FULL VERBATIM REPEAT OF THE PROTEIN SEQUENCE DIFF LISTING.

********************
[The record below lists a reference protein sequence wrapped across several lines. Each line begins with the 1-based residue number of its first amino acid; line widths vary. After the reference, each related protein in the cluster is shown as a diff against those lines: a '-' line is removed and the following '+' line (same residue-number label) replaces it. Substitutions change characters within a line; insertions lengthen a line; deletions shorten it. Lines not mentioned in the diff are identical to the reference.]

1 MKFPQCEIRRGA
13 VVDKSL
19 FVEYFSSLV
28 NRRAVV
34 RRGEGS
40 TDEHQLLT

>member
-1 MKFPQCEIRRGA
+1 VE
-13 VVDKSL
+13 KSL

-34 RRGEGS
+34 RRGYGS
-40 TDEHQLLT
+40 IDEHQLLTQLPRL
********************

[The record below lists a reference protein sequence wrapped across several lines. Each line begins with the 1-based residue number of its first amino acid; line widths vary. After the reference, each related protein in the cluster is shown as a diff against those lines: a '-' line is removed and the following '+' line (same residue-number label) replaces it. Substitutions change characters within a line; insertions lengthen a line; deletions shorten it. Lines not mentioned in the diff are identical to the reference.]

1 MKFPQCEIRRGA
13 VVDKSL
19 FVEYFSSLV
28 NRRAVV
34 RRGEGS
40 TDEHQLLT

>member
-1 MKFPQCEIRRGA
+1 VE
-13 VVDKSL
+13 KSL

-34 RRGEGS
+34 RRGYGS
-40 TDEHQLLT
+40 IDEHQLLTQLPRL